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Year : 2016  |  Volume : 14  |  Issue : 4  |  Page : 84

Clinical questions: Responses to queries from readers: Chronic Renal Failure

Professor, Department of Nephrology, CMC, Vellore, India

Date of Web Publication22-Nov-2016

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Source of Support: None, Conflict of Interest: None

DOI: 10.4103/0973-4651.194454

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How to cite this article:
Varughese S. Clinical questions: Responses to queries from readers: Chronic Renal Failure. Curr Med Issues 2016;14:84

How to cite this URL:
Varughese S. Clinical questions: Responses to queries from readers: Chronic Renal Failure. Curr Med Issues [serial online] 2016 [cited 2023 Jun 7];14:84. Available from: https://www.cmijournal.org/text.asp?2016/14/4/84/194454

Question 3

a person with chronic renal failure / kidney transplant with diabetes mellitus be treated with insulin only or can he/she be on oral antiglycemic agents? Is metformin safe in such cases?

Dr. V. L.
Ganapathy, Bangalore, Karnataka.


In advanced chronic kidney disease (CKD), there is decreased insulin degradation that can cause markedly decreased insulin requirement or even stoppage of insulin therapy. This needs individualization as the insulin dose cannot be predicted and the patients are prone for hypoglycemia. Strict sugar control has no survival advantage in advanced CKD.

Until estimated glomerular filtration rate (eGFR) <30 ml/min/1.73 m 2 (i.e., CKD Grade 3 and above), oral hypoglycemic agents may be used safely. Beyond this stage, insulin is safer. However, personally, experience has shown that if we do not try for strict control and close monitoring is possible, oral hypoglycemic agents may be used. Other drugs that can be used are meglitinides such as repaglinide and gliclazide. Dipeptidyl peptidase 4 (DPP-4) inhibitors have been used (but data are limited), and of these, linagliptin does not require dose adjustment. Metformin is avoided in patients with eGFR <30 ml/min/1.73 m 2 . Drugs that are preferred are the short-acting sulfonylureas like glipizide. (glibenclamide/glyburide is not recommended).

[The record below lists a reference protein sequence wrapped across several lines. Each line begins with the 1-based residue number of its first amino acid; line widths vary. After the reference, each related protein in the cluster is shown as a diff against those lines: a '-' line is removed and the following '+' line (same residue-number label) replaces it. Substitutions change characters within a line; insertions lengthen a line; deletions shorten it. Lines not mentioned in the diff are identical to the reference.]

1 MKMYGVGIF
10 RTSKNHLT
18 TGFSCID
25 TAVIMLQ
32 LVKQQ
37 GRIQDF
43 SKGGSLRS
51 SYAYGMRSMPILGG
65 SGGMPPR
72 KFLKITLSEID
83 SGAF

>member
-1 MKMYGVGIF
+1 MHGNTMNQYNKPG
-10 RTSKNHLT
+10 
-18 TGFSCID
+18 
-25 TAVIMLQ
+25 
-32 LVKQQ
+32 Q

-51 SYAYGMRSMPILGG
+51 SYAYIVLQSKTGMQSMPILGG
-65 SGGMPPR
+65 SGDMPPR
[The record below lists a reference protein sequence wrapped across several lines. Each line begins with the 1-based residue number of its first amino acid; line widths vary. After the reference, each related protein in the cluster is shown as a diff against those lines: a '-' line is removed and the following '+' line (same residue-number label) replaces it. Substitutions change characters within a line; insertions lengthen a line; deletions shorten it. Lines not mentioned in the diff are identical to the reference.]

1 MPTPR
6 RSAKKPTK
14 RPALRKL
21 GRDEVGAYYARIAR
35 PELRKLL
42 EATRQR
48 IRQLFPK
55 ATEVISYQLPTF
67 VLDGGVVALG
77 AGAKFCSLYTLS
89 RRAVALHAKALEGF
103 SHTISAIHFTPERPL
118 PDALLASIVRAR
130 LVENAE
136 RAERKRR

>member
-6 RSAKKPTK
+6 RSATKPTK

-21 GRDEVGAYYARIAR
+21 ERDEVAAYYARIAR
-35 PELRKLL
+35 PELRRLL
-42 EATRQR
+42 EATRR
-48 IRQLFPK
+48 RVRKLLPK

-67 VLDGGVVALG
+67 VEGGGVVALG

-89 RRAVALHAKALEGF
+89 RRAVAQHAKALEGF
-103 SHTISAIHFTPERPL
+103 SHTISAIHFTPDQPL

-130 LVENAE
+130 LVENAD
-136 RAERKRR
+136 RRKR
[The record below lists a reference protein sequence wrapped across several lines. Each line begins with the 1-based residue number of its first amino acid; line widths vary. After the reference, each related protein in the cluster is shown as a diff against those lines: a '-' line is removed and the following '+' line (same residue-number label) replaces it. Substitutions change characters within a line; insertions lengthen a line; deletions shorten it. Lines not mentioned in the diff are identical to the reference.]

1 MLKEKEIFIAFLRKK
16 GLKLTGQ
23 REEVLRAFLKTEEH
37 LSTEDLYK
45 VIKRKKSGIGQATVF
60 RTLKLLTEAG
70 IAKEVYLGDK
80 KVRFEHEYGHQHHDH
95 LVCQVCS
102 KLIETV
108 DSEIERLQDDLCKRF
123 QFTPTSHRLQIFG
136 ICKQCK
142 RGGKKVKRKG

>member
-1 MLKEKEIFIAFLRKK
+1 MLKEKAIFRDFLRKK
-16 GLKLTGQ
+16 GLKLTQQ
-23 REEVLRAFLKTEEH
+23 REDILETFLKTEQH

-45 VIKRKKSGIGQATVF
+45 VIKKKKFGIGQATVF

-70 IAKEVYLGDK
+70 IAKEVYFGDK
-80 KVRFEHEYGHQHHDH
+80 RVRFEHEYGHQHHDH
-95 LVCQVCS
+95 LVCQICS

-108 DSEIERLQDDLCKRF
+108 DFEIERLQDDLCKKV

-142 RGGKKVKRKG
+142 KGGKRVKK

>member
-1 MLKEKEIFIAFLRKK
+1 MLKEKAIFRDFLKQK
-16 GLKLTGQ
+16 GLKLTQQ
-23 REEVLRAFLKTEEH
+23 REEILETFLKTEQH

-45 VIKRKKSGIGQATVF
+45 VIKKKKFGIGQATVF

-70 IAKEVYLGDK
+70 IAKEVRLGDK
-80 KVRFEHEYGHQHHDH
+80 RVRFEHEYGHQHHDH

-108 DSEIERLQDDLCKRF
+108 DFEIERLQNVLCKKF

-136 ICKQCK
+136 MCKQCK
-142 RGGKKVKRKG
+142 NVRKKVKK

New onset diabetes after transplantation is treated similar to Type II diabetes mellitus. Sulfonylureas and meglitinides are preferred. DPP-4 inhibitors can be used in those who do not tolerate sulfonylureas or as per physician preference. Thiazolidinediones are generally not used unless there are no other alternatives. In our unit, we tend to use metformin in most of our patients, but there is no worldwide consensus on this. Insulin is given to those whose sugars are uncontrolled despite oral hypoglycemic agents, those with poor renal allograft function, and in those with brittle blood sugar levels.

  Suggested Reading Top

  1. Arnouts P, Bolignano D, Nistor I, Bilo H, Gnudi L, Heaf J, et al. Glucose-lowering drugs in patients with chronic kidney disease: a narrative review on pharmacokinetic properties. Nephrol Dial Transplant 2014;29:1284-300.
  2. Berns JS, Glickman JD. Management of Hyperglycemia in Patients with Type 2 Diabetes and Pre-dialysis Chronic Kidney Disease or End-stage Renal Disease. Available from: http://www.uptodate.com/contents/management-of-hyperglycemia-in-patients-with-type-2-diabetes-and-pre-dialysis-chronic-kidney-disease-or-end-stage-renal-disease. [Last accessed on 2016 Sep 11].
  3. Tobin GS, Klein CL, Brennan DC. New-onset Diabetes after Transplant (NODAT) in Renal Transplant Recipients. Available from: http://www.uptodate.com/contents/new-onset-diabetes-after-transplant-nodat-in-renal-transplant-recipients. [Last accessed on 2016 Sep 11].


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